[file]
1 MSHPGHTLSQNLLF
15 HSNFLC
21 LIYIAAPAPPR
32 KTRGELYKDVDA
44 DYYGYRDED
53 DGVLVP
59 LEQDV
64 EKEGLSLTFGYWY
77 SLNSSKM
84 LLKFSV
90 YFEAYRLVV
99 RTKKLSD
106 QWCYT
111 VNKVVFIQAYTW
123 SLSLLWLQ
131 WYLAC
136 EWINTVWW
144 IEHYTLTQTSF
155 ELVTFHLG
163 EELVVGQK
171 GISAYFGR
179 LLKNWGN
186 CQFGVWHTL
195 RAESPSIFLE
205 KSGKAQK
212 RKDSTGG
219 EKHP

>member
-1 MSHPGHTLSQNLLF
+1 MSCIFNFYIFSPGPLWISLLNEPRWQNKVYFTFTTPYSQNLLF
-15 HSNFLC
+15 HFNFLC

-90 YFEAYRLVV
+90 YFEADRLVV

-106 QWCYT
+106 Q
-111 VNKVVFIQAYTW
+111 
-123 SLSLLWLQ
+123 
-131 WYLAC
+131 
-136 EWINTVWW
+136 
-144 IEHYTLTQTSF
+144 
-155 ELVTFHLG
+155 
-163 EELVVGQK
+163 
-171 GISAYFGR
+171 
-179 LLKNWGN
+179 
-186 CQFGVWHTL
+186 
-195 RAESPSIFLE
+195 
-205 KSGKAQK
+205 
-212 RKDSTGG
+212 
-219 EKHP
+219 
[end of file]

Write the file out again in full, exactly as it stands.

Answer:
1 MSHPGHTLSQNLLF
15 HSNFLC
21 LIYIAAPAPPR
32 KTRGELYKDVDA
44 DYYGYRDED
53 DGVLVP
59 LEQDV
64 EKEGLSLTFGYWY
77 SLNSSKM
84 LLKFSV
90 YFEAYRLVV
99 RTKKLSD
106 QWCYT
111 VNKVVFIQAYTW
123 SLSLLWLQ
131 WYLAC
136 EWINTVWW
144 IEHYTLTQTSF
155 ELVTFHLG
163 EELVVGQK
171 GISAYFGR
179 LLKNWGN
186 CQFGVWHTL
195 RAESPSIFLE
205 KSGKAQK
212 RKDSTGG
219 EKHP

>member
-1 MSHPGHTLSQNLLF
+1 MSCIFNFYIFSPGPLWISLLNEPRWQNKVYFTFTTPYSQNLLF
-15 HSNFLC
+15 HFNFLC

-90 YFEAYRLVV
+90 YFEADRLVV

-106 QWCYT
+106 Q
-111 VNKVVFIQAYTW
+111 
-123 SLSLLWLQ
+123 
-131 WYLAC
+131 
-136 EWINTVWW
+136 
-144 IEHYTLTQTSF
+144 
-155 ELVTFHLG
+155 
-163 EELVVGQK
+163 
-171 GISAYFGR
+171 
-179 LLKNWGN
+179 
-186 CQFGVWHTL
+186 
-195 RAESPSIFLE
+195 
-205 KSGKAQK
+205 
-212 RKDSTGG
+212 
-219 EKHP
+219 